From the September 18, 1937, issue


Drowsy Sunday afternoon. The hammock under the apple tree looks inviting. May be something worth reading in this magazine . . . Let’s see . . . Something here about bugs . . . mm . . .

You have half decided to take a little snooze instead of going on reading, when your ankle begins to itch: some adventurous mosquito has decided not to wait until dusk. Then a bumblebee zips by, doesn’t like something about you, zips back again, a couple of times. And an acrobatic caterpillar slides down a cable of his own making, to stop right on the place where your hair used to be.

Confound all insects anyway! Whatever were they invented for, the crawling, biting, stinging nuisances? World might be a place halfway fit to live in, if the whole lot of them could be wiped out.

And science says, at that, they may wipe us out instead. Well, let ’em. If there get to be many more of the cussed things about, the world won’t be fit to live in, anyway. The doggone pests!!

So you give up the hammock and go back to the safe fortification of the screened-in porch.

But would you be happy if all insects were wiped out? It’s even a question whether you would be there at all. For though some insects pester man and loot his granaries and warehouses, other insects perform a long list of services for him. So many services indeed that without the insects, existence for man and the larger animals would be difficult, if not impossible.


Prevention of dreaded blood clots, the often fatal condition known medically as thrombosis, may now be nearer at hand. This appears from research reported by Dr. Edwin Chargaff of the College of Physicians and Surgeons, Columbia University, at the meeting of the American Chemical Society in Rochester, N.Y.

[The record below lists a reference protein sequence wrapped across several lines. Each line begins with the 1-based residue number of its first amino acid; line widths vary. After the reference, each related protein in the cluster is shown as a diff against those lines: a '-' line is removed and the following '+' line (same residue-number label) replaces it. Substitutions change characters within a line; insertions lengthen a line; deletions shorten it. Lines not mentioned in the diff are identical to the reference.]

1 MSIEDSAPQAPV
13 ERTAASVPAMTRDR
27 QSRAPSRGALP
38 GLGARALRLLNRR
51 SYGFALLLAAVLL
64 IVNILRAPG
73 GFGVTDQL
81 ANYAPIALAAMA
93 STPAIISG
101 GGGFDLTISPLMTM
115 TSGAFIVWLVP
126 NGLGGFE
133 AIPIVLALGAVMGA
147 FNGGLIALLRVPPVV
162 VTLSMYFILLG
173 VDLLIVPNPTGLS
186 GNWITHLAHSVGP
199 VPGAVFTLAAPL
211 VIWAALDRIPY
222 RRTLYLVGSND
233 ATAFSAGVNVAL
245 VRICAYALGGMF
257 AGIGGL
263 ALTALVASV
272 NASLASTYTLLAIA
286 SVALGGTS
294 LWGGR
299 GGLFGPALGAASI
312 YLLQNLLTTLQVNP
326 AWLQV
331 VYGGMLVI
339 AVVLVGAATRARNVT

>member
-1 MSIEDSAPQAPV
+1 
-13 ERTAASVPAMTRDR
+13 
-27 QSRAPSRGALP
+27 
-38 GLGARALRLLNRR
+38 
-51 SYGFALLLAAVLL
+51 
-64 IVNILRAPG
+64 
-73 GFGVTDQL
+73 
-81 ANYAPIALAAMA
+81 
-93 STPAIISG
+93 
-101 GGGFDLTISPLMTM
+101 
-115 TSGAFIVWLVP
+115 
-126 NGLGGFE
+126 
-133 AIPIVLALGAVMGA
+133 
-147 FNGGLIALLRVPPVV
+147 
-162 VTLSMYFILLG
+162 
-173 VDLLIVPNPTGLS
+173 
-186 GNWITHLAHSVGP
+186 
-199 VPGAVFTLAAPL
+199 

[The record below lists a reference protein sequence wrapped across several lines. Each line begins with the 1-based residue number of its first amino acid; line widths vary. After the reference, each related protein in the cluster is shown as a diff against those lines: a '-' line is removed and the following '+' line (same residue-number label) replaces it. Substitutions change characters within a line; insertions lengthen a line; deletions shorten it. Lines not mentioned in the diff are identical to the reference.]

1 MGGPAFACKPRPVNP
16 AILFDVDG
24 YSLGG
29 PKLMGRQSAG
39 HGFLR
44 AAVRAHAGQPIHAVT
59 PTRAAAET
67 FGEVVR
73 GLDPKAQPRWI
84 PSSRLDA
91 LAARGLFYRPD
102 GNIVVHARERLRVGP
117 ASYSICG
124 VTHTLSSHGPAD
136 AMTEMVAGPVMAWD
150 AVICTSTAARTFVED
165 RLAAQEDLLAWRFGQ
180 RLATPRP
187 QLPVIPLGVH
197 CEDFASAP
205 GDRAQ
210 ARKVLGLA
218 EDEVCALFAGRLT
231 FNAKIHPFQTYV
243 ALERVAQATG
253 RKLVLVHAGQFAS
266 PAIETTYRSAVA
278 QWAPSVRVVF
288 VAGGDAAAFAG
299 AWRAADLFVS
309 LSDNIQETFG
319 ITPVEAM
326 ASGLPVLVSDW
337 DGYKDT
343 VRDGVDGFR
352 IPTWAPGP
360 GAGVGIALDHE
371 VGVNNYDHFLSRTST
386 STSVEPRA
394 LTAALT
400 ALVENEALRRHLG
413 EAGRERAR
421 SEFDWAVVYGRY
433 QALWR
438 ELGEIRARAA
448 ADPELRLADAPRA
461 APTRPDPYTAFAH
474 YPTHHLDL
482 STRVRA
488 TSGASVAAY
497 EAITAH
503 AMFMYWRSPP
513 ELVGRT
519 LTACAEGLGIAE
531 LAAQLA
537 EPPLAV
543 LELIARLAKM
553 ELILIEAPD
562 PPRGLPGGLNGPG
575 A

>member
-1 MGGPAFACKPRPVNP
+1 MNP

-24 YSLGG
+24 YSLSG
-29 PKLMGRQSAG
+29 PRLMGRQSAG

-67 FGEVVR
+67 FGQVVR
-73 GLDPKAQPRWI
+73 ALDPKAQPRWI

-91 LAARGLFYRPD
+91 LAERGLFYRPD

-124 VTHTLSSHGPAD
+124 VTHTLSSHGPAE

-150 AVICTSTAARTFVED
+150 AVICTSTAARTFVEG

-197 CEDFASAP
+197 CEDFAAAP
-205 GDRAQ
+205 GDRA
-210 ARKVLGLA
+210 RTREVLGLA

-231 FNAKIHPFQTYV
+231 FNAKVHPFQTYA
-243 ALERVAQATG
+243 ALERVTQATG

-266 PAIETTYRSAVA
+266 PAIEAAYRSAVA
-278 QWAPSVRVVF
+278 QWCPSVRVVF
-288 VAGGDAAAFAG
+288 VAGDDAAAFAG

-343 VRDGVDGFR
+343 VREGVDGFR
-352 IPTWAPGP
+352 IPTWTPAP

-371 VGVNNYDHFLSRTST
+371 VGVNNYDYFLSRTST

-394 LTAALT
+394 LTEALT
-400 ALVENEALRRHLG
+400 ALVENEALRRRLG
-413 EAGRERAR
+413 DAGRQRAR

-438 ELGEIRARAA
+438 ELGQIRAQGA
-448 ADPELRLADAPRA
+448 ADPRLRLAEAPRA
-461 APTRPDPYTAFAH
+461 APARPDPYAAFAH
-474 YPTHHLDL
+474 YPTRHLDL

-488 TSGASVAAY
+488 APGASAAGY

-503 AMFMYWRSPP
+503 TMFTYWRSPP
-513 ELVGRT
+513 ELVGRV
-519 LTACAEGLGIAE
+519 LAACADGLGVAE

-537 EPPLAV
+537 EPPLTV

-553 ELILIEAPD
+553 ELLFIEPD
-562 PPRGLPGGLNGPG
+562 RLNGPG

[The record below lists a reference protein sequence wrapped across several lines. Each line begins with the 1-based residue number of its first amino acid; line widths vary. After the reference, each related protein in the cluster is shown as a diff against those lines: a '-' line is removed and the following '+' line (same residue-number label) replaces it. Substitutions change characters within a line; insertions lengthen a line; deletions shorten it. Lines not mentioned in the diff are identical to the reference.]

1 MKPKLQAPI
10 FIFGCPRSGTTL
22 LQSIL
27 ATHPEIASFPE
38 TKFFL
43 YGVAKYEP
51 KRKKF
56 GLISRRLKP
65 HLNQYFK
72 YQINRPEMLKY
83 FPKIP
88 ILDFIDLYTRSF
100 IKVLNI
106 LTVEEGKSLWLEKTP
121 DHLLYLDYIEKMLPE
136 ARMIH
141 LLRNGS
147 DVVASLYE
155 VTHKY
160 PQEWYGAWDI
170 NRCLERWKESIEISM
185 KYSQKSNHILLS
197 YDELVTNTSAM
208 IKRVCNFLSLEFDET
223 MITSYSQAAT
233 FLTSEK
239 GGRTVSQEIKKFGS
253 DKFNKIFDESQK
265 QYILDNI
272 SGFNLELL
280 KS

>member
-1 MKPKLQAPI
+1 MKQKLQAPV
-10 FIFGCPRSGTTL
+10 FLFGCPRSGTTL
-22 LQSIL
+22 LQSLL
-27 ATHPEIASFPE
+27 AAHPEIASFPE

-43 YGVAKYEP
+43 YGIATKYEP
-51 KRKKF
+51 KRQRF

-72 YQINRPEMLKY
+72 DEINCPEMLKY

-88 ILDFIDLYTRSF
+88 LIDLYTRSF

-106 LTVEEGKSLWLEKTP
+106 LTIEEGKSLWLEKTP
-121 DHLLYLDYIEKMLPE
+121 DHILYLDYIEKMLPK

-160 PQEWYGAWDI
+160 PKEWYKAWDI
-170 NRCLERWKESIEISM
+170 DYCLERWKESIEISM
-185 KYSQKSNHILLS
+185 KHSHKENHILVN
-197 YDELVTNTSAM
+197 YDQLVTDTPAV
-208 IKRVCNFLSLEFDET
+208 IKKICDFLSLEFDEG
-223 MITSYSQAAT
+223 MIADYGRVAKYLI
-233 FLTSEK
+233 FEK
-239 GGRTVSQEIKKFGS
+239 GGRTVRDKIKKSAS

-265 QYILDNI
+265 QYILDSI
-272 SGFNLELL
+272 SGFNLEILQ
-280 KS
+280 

The mechanism of blood clotting is one of science’s still unsolved mysteries. Hemophilia, or bleeder’s disease, is one result of defect in this mechanism, and thrombosis is another.

By combining a small amount of sulfuric acid with a waxlike substance found in the brain, Dr. Chargaff obtained a substance that very markedly checks the clotting of blood, he reported at the meeting of the American Chemical Society. The material is called cerebroside sulfuric aid, and this is the first time it has been made in the laboratory.

Sulfuric acid is also found in heparin, the most powerful anti-blood-clotting substance known. It was originally discovered in the liver by Dr. W.H. Howell of the Johns Hopkins University. In purified form, heparin injections have prevented thrombosis formation to a considerable extent in animals, Drs. C.H. Best, Arthur Charles, and Campbell Cowan of the University of Toronto reported.

Study of the eventual practical application of Dr. Chargaff’s latest discovery is now under way.


Fireflies can be stimulated into very greatly increased display of their animated “fireworks” by nearby explosions, Dr. Rudolf Ruedemann of the New York State Museum reports (Science, Sept. 4).

On the evening of July 4, Dr. Ruedemann states, he was looking out over his lawn, where about half-a-dozen fireflies were leisurely flashing. Some boys, who had been setting off ordinary small firecrackers, suddenly switched to the much noisier giant cannoncrackers. Instantly, the number of firefly flashes increased eight- or tenfold in number, the rate of flashing speeded up to more than double, and the insects kept down very close to the ground. As soon as the loud explosions stopped, the firefly display went dark, with the exception of three insects that rose into the shrubbery.

The flashing of the particular kind of firefly noted by Dr. Ruedemann is often considered to be a warning response to threatened danger—for these fireflies are refused as inedible by bats and other night predators. Dr. Ruedemann thinks that they may have given the characteristic danger reaction to the artificial stimulus of the cannoncracker explosion.

More Stories from Science News on Humans